In my youth I thought I wanted to be normal, but really I think I wanted to just be 'okay' with who I was.

    One day the science that lets us know our child's genetic future will arrive. How that affects society will be interesting (in the sense of the old Chinese proverb :-D ).

    If there was a test to let me know my child's sexuality, I don't think I'd want to know. I feel there is a massive difference between being 'incompatible with life' and not being straight.

    Rather worringly, I know people - including some distant relations - who think very differently. I find that very scary indeed.

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  3. I would agree despite the evidence there are still organisations offering a cure for homosexulality, sometimes taking advantage of vunerable people.

    I would agree with going with the flow (from my hard won experience) but it wont people contemplateing or going through with it.

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  4. Summer greetings?! Ha, you Northern Hemisphere folks and your crazy, mixed-up seasons!

    On the subject of the main body of the post, I'd have to say I agree with the idea that the brains of CDers might be partly feminized, probably as the result of things that happened (or didn't happen) in utero. In my own case, I can't help thinking that the fact my father served in Vietnam may have had something to do with it all - maybe all the Agent Orange floating around there had something to do with the way I turned out. :)

    Thankfully, the times when I've felt uncomfortable with the way I am have been very few, though those few times have convinced me that just accepting this aspect of my personality is the way to go. Like you, I feel it's an integral part of me, and I really don't know what I'd be like if it all just disappeared one day.

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  5. Hello!

    I, too, am interested in the results coming out of 'metagenetics', and the studies of other influences on the unborn child. Just one small point: while the timing or quantity of testosterone arriving in utero might influence what the popular press call 'brain sex', I don't see how bisexual leanings fit into the framework - mostly because I can't see an evolutionary advantage to it.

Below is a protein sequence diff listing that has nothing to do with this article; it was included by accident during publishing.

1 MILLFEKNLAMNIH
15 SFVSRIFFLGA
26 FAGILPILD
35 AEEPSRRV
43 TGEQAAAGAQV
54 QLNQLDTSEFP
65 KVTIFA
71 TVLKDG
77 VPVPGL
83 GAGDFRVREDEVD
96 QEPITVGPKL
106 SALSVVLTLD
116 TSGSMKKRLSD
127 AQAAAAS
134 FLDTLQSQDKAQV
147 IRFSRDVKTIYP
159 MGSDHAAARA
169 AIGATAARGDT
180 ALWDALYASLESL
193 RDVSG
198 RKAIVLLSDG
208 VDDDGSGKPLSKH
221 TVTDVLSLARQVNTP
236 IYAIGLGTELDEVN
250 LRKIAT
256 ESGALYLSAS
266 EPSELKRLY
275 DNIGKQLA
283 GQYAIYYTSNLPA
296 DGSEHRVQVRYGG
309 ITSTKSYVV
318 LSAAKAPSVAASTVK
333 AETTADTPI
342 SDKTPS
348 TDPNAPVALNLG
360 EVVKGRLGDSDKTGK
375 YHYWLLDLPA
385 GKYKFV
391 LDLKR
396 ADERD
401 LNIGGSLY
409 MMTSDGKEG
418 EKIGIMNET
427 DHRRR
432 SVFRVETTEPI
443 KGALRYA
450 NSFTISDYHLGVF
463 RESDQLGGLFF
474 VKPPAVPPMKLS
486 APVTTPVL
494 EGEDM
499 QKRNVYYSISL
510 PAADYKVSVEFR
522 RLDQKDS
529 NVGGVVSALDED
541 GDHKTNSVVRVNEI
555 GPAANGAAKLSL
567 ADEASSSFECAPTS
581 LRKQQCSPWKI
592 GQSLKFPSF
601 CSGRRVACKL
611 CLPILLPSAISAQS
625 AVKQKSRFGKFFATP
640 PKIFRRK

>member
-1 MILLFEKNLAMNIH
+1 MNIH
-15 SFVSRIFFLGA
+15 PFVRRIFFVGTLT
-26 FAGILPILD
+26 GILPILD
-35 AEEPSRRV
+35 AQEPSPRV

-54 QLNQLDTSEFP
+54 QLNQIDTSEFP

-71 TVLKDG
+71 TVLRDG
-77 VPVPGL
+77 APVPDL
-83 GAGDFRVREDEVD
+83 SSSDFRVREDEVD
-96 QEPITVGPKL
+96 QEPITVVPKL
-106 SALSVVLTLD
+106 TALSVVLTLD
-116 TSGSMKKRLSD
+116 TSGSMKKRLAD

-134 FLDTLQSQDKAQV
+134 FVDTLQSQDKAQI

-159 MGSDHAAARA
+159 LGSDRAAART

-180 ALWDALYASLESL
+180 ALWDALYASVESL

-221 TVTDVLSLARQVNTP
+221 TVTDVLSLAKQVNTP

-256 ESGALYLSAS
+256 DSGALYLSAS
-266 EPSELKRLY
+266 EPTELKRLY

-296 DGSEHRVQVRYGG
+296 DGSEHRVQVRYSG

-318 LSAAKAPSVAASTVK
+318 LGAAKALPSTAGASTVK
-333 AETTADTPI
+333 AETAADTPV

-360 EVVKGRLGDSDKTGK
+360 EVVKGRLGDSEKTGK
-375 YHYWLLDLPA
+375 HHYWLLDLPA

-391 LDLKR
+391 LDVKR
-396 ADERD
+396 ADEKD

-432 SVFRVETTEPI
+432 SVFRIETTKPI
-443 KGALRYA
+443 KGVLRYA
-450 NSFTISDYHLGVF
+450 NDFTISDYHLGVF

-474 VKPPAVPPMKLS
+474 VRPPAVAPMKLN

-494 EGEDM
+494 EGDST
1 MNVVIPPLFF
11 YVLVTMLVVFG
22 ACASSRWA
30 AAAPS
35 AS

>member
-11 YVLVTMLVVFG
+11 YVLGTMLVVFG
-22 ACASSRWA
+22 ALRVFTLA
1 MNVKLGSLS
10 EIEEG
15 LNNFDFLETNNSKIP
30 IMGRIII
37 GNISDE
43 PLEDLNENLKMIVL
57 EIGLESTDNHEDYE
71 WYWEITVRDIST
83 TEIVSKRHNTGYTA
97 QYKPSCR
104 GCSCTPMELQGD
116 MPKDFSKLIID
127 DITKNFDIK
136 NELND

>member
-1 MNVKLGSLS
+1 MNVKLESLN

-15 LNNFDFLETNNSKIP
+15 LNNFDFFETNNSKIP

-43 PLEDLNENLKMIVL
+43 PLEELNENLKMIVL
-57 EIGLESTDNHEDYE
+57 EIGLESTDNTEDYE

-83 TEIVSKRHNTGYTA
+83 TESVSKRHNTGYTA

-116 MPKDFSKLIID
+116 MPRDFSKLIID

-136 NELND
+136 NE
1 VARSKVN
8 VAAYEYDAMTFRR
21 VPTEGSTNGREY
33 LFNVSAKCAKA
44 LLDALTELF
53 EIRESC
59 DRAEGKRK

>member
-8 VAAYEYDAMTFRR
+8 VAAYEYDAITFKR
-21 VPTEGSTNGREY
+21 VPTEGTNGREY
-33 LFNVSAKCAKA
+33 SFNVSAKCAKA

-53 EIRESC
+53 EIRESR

I suppose time will tell. Would I want to 'cure' an unborn child of transgendered tendencies if they turned out to have a simple, biological source? I think yes... assuming the procedure was free from significant risk. (Despite being a TV myself.)

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  6. Lucy > They'll always be the snake-oil salemen out there feeding on the vulnerable.

    I don't think it matters how many experts say being TG is hardwired, if a person doesn't feel okay with themselves, trouble will remain until they come to terms with who they are. That nirvana-like release is something (I feel) that comes from within.

    Zosimus > *chortle* Look, just because you can celebrate Christmas in the sunshine :-)

    I'm glad to hear you don't struggle with who you are. I know people that have (I did) and who still do. For some it can be hell.

    Re: your comments on it being part of you, it's not something I've really sat and thought about: how different a particular person's personality could be if they were a different sexuality. Food for thought!

    Suomy > Hi there! 'Metagenetics' there's an interesting word!! :-)

    From an evolutionary point of view, people who don't want to reproduce do fill a need. While they don't pass on their genetics, they do offer help to the community they fit into. Just because you don't have kids, doesn't mean you don't offer something to a society to help others.

    I've read in research that bi people - in the researcher's words - are people who just love sex: unlike the rest of us, they're not bothered about the other partner's gender. :)